Monday, December 31, 2012

December Recap

December was a solid month and a great way to close out 2012.  This month I set a new personal best for dividends, but I expect to do even better in 2013.  I'm looking forward to 2013, it's going to be a great year!  Regular dividends, accelerated dividends, plus special dividends totaled over $500 for the first time.  Obviously this is not yet sustainable, but I'll get there eventually

DOW: 13,104 /// S&P 500: 1,426 /// 10-YR BOND: 1.76%

New Purchases:
1) 40 units LINE at $36.04 - $116.00 annual income
2) 35 shares KO at $36.07 - $35.70 annual income
3) 1.654 shares SBSI - $1.32 annual income (this was a dividend reinvestment)

1) 50 units BWP at $25.05 - ($106.50) annual income

Dividends Received: $458.81
ConocoPhillips (COP) - $39.60
Intel (INTC) - $41.40
Southside Bancshares (SBSI) - $13.02
Chevron (CVX) - $26.10
Emerson Electric (EMR) - $22.55
Lorillard (LO) - $26.35
Norfolk Southern (NSC) - $28.50
Johnson & Johnson (JNJ) - $36.60
Avista (AVA) - $45.53
Exchange Income Corp (EIFZF) - $18.17
Realty Income preferred F (O-PF) - $6.76
Coca-Cola (KO) - $19.89
McDonald's (MCD) - $43.12
UNS Energy (UNS) - $45.58
LTC Properties (LTC) - $26.06
Owens & Minor (OMI) - $19.58

Accelerated Dividends Received: $23.38
H.J. Heinz (HNZ) - $12.36
Illinois Tool Works (ITW) - $11.02

Dividend Increases:

New Deposits: $1,030
$300 to ROTH IRA, $730 to taxable account

Lending Club:
Added $50.  Still no defaults

Southside Bancshares paid me two special dividends which came out to $21.49 based on the number of shares I own.  Since this is a special dividend, it will not count towards my monthly or quarterly totals.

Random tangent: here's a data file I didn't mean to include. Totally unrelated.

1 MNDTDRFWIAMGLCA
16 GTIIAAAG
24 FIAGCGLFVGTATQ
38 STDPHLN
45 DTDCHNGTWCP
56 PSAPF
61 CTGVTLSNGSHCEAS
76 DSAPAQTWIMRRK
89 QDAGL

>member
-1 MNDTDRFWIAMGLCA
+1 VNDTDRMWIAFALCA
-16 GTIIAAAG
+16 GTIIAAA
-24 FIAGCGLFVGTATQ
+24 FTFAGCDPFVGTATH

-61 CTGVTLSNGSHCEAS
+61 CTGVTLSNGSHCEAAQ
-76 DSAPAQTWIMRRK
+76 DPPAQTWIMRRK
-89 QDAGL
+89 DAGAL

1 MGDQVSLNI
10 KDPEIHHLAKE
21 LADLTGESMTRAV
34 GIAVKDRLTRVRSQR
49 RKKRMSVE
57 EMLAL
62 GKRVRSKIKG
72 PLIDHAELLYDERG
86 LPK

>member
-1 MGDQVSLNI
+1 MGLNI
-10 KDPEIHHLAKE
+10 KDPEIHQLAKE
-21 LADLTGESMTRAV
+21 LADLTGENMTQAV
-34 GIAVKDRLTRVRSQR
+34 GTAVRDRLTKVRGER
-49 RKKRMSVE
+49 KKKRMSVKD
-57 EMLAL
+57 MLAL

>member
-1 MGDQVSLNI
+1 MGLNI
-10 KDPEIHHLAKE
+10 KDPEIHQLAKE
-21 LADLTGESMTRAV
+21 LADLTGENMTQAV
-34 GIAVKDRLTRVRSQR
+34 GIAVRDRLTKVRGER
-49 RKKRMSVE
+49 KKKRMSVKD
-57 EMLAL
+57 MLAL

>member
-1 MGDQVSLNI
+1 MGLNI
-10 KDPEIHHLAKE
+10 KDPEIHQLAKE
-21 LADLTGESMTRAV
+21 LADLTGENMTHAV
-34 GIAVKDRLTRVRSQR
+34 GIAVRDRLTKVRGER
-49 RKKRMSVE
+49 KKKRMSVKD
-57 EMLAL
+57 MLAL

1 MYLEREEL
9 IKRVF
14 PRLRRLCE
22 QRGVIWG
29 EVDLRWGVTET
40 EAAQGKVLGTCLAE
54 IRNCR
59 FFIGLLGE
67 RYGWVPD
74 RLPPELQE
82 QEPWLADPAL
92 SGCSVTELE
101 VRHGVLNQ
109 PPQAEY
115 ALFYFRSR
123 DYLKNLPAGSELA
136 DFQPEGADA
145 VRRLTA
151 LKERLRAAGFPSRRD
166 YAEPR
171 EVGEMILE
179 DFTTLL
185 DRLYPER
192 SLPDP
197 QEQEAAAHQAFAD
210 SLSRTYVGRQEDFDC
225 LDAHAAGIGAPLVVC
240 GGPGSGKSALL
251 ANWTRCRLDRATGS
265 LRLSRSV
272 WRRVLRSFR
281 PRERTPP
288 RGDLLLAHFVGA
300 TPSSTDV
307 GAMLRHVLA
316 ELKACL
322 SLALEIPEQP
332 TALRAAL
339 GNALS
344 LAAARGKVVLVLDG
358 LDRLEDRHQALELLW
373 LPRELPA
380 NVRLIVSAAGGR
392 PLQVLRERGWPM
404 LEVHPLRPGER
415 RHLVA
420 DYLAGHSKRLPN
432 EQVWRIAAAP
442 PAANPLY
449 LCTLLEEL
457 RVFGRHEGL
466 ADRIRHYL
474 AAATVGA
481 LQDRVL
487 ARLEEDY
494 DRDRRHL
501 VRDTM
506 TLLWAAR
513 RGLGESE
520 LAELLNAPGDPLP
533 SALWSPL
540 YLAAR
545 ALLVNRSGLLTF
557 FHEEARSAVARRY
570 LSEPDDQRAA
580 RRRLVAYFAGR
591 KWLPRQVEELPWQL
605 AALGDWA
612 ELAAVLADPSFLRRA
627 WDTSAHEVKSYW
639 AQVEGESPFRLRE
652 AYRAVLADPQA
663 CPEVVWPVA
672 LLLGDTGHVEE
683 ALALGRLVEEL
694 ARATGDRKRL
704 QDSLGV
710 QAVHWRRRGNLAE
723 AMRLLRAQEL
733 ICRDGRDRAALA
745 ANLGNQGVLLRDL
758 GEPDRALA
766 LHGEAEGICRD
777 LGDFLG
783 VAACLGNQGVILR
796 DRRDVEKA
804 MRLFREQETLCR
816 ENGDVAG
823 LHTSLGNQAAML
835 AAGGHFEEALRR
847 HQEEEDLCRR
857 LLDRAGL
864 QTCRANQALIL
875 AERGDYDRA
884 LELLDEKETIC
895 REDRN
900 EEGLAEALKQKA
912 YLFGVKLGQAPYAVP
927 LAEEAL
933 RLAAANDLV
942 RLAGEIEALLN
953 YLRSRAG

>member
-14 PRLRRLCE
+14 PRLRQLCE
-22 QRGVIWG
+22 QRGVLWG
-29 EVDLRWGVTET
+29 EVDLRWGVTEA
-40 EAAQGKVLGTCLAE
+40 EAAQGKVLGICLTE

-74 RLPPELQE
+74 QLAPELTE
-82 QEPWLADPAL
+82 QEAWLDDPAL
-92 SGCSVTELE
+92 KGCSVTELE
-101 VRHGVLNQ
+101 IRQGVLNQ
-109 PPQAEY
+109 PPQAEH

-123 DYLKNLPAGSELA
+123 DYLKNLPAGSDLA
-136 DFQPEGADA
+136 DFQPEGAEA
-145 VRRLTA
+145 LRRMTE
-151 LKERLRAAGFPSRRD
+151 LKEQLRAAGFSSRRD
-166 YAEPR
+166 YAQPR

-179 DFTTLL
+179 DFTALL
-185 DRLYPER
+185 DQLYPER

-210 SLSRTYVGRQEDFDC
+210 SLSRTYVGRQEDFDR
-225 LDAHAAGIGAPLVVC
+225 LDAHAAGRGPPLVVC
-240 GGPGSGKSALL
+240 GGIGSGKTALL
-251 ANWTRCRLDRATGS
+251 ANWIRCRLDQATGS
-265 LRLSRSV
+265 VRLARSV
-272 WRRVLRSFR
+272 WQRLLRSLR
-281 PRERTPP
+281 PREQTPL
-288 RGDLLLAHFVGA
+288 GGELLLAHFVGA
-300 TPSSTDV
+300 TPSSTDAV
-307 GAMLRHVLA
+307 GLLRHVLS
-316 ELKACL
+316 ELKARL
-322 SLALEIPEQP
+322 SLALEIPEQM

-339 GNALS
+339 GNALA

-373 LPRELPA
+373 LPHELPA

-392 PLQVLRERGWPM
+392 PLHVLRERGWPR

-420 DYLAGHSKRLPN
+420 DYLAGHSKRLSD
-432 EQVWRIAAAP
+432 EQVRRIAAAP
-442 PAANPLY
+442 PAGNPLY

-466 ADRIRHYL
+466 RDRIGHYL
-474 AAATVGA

Friday, December 28, 2012

New Purchase - KO, LINE / Sale - BWP

New Purchase - KO

I added 35 shares of The Coca-Cola Company at $36.07 which will increase my annual income by $35.70.  This purchase came with a yield of 2.83% before commissions.  As many of you know, I've been looking to add to my KO position for quite a while now.  The last time I bought KO shares was June 2011 so it's been a good year and a half.  To be honest, I'm not excited about the price I paid but you'll rarely see this company on sale.  I decided to go ahead and pickup some shares now and just get it over with.  This is a company I never plan to sell meaning 20 years from now I doubt I'll really care if I paid $36 or $35 or $33.  The point is to increase my stake in this fine company and collect rising dividends the rest of my life.  Coke has a dividend growth streak of 50 years.  Impressive!

Sale - BWP / New Purchase - LINE

Boardwalk Pipelines (BWP) was one of my earliest purchases and frankly has been a disappointment.  I have some concerns with the safety of the distributions of this MLP so I decided to take a loss and trim back the position.  I sold 50 units at $25.05 which will reduce my annual income by $106.50 per year.  The concern here is that distributable cash flow coverage is thin and distribution increases have stalled.  BWP has a history of increasing the distribution every quarter, and was doing exactly that until about 6 months ago.  I've spent a lot of time listening to conference calls and reading articles on Boardwalk trying to figure out what went wrong.  I do not think the distribution will be cut, but I want to play it safe here.  I foresee flat payments until some of the projects they are building come online.  Pipeline systems and storage facilities are not built overnight.  It could be a year or two until BWP gets back on track.  At this point I'm not ready to give up on this company, but as a precaution I think it's prudent to hold a smaller position.  I have a fair value of $31 on this company and do feel it is undervalued right now.  They've also taken steps to diversify their business away from 100% natural gas.  I like that.